[Haskell-cafe] Mozart versus Beethoven (was: Writing "Haskell For Dummies ...)

Thorkil Naur naur at post11.tele.dk
Tue Dec 12 12:36:22 EST 2006


In the spring of 1978, I wrote a (circa) 700-word microprogram for 
multiprecision integer arithmetic on paper, typed it into a computer, had it 
cleaned of syntax errors by the micro-code assembler, printed it, and spent 
much of the summer in my mother's summer house debugging this program text by 
hand, without the use of any automated computing device of any kind. I found 
lots of errors, corrected them, rechecked the result by hand, found 
additional errors, corrected those and, finally, (in the autumn of 1978) ran 
the program for the first time. Every multiprecision integer operation but 
division worked. After some debugging, a single (rather silly) error was 
found in the division routine. I never found additional errors in this code.

This is not intended to imply that I am a Mozart rather than a Beethoven (most 
likely neither!) in the field of programming. Rather, it is an attempt to 
point out that the development environments that we use these days encourage 
a completely different mode of work than what was used some 20-30 years ago. 
Thus, today, I do like I have the impression most programmers do, compile and 
run (tests) as often as possible, even every very few keystrokes of code 

I am not an expert in the difference between composers like Mozart and 
Beethoven, but my expert father tells me that Mozart, reputedly, had a 
phenomenal musical memory that allowed him both to recall large sequences of 
music played to him and, undoubtably also, work with long sequences of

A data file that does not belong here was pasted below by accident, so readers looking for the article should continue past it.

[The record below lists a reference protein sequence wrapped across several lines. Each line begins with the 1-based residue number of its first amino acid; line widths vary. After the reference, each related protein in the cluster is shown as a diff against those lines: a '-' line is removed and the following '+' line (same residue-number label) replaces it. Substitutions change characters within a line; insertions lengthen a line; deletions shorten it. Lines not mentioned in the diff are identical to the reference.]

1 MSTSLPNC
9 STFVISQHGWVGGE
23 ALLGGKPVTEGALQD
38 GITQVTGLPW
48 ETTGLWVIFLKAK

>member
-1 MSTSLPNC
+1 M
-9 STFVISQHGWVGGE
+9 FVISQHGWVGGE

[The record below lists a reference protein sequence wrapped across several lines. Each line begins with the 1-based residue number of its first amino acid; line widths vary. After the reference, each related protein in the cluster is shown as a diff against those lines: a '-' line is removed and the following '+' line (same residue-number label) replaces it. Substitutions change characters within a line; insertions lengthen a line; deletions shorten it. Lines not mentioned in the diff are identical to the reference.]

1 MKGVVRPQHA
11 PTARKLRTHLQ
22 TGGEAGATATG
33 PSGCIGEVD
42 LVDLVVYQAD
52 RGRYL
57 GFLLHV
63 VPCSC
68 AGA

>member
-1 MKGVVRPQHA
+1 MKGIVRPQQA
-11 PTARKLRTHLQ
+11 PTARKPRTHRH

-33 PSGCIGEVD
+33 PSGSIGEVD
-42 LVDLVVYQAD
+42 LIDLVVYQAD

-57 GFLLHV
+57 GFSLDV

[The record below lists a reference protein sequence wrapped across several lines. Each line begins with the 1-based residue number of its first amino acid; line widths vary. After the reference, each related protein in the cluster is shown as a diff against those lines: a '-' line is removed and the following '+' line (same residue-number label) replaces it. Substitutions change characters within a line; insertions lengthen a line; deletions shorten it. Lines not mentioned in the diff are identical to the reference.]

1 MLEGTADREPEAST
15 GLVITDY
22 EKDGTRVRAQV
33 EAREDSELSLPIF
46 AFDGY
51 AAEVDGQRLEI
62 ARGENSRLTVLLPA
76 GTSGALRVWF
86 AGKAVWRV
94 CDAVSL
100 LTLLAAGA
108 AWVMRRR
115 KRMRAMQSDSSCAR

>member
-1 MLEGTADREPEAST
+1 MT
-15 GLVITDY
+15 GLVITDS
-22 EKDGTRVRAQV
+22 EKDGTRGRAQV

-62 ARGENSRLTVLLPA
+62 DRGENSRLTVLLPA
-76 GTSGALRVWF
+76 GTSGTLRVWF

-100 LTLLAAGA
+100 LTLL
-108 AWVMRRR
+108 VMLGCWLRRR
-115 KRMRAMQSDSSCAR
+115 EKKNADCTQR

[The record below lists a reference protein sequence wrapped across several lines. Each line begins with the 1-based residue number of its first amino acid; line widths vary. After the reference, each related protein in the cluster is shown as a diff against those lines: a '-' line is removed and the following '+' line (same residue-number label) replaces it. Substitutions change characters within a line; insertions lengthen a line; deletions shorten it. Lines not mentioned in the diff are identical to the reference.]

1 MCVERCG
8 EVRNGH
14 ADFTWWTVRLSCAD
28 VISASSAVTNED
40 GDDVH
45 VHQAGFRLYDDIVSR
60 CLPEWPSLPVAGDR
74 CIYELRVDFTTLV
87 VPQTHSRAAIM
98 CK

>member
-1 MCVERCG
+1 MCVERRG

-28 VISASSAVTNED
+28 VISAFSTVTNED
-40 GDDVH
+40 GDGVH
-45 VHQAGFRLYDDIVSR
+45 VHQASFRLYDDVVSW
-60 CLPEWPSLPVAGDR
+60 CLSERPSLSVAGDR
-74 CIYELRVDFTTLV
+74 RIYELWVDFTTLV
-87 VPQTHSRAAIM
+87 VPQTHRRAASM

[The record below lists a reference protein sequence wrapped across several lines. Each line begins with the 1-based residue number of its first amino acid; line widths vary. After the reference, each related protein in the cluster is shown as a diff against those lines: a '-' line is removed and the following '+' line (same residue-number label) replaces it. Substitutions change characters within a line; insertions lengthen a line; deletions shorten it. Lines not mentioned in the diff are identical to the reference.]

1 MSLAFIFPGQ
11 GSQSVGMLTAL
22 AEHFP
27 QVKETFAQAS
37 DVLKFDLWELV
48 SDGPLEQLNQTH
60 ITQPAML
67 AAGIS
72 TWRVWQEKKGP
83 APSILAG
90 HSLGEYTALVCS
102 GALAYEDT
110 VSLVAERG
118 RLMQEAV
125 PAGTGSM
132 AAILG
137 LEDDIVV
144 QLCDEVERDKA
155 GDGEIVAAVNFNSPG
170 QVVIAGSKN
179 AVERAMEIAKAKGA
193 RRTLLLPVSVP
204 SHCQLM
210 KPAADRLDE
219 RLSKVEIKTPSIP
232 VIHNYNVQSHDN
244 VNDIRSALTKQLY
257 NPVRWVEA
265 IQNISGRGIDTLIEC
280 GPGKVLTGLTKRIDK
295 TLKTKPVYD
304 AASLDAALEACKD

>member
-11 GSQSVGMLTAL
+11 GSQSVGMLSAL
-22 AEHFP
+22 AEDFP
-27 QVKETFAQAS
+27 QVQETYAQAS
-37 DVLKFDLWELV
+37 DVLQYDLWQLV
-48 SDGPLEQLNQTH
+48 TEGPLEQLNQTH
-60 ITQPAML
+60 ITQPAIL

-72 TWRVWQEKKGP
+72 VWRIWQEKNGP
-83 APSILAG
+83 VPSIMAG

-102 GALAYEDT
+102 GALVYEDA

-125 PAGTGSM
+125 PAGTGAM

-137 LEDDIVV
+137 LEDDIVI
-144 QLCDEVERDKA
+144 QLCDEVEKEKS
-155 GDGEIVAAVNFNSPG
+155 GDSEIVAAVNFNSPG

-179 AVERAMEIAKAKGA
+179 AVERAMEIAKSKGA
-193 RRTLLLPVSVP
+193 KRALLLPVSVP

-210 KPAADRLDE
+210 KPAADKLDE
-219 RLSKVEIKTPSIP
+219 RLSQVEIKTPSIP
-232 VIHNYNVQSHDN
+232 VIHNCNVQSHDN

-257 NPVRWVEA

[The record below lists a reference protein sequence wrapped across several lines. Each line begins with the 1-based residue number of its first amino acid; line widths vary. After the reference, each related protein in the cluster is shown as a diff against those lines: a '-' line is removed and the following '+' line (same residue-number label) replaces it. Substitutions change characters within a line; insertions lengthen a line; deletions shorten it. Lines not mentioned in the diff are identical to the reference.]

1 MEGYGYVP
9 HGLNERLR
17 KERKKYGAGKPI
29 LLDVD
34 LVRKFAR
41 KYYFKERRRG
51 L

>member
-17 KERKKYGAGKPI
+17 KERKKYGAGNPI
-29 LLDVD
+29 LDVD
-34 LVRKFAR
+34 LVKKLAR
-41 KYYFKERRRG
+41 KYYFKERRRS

"hypothetical" music, that is, music being composed, for prolonged periods, 
in his head, without the need to make any notes on paper etc.

It seems that such differences in modes of work does not imply any similar 
interesting or usefully utilizable difference in the way we should produce 
our programs. The analogy seems irrelevant, in other words.

Best regards

On Tuesday 12 December 2006 12:07, Kirsten Chevalier wrote:
> I've been thinking about this. Are there really any programmers who
> are like Mozart in the way you describe? Donald Knuth might be one, or
> at least, he wrote that he wrote and debugged all of TeX on paper
> before entering it into a computer and "only found 13 more bugs" (or
> something like that), once he did. I don't remember if it was 13
> exactly, but "13 more bugs" might be the closest that any programmer
> gets to Mozart, or at least any programmer in the 20th or early 21st
> century.
> Cheers,
> Kirsten
> -- 
> Kirsten Chevalier* chevalier at alum.wellesley.edu *Often in error, never in 
> "What is research but a blind date with knowledge?" -- Will Henry
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